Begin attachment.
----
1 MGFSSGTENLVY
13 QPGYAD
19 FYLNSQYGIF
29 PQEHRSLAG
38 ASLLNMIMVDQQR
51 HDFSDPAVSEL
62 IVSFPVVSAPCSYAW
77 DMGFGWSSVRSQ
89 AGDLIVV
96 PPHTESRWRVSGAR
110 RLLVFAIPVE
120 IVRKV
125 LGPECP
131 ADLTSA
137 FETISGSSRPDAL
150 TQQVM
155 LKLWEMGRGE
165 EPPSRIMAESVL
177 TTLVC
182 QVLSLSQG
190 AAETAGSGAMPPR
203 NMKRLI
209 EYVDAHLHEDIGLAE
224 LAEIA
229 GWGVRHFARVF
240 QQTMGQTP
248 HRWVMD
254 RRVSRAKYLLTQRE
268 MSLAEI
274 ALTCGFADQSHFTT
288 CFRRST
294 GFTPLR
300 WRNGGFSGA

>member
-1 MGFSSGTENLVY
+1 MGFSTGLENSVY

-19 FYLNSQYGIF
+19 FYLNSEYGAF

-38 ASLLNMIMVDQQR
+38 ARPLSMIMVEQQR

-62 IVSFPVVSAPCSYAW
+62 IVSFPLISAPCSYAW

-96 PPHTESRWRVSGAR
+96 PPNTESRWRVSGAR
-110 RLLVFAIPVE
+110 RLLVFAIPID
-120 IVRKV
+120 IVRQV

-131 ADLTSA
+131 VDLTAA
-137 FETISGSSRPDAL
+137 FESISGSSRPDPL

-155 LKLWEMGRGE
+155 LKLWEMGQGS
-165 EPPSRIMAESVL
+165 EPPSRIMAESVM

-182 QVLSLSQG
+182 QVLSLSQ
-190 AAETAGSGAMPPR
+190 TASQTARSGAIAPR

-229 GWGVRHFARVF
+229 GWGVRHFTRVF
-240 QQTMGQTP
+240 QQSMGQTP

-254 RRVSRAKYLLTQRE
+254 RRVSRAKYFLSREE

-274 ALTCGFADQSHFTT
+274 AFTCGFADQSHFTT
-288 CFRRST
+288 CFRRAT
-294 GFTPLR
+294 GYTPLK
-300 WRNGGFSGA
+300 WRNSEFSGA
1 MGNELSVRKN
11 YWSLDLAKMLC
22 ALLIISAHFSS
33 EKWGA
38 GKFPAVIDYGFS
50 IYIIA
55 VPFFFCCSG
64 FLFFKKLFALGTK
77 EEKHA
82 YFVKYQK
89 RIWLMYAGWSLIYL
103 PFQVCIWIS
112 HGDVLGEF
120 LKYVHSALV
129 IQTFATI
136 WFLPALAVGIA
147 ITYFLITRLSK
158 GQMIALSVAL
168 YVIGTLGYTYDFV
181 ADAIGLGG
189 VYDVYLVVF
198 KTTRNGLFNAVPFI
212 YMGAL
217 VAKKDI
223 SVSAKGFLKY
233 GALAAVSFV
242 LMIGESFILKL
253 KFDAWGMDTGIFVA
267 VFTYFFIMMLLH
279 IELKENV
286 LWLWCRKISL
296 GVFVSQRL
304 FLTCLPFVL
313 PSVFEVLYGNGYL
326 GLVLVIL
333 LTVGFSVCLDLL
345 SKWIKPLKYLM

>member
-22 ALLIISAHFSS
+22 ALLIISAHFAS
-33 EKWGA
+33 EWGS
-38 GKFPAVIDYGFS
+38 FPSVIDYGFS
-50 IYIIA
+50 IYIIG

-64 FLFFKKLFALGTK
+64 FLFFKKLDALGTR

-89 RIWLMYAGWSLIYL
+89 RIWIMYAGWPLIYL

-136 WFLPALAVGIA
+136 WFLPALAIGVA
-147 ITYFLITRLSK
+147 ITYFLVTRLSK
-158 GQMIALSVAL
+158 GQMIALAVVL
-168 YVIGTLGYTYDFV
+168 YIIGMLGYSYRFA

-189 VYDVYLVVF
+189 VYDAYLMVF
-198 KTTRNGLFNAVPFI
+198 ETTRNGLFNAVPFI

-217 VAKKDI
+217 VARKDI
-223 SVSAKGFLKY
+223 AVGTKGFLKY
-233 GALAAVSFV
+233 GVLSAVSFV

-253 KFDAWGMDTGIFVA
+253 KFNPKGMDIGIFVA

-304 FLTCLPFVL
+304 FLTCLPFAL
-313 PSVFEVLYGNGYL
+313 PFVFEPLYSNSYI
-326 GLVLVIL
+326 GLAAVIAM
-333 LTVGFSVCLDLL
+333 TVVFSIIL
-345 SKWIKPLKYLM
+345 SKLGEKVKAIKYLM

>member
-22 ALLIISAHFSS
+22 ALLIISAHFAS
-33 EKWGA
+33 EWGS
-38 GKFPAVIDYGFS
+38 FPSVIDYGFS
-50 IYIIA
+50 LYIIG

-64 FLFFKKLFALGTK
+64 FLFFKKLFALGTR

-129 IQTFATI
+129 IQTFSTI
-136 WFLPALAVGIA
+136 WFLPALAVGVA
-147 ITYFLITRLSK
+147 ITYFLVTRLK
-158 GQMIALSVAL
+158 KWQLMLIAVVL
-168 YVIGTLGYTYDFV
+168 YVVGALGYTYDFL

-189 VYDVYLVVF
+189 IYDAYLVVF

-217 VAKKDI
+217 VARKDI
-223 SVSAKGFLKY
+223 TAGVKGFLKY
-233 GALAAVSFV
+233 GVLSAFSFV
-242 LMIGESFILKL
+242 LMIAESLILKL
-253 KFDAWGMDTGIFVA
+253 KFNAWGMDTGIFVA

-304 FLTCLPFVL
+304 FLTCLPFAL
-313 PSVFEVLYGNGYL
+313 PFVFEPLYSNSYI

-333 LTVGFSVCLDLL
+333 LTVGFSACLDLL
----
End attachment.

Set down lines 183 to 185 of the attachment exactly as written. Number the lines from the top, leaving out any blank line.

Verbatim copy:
+233 GVLSAFSFV
-242 LMIGESFILKL
+242 LMIAESLILKL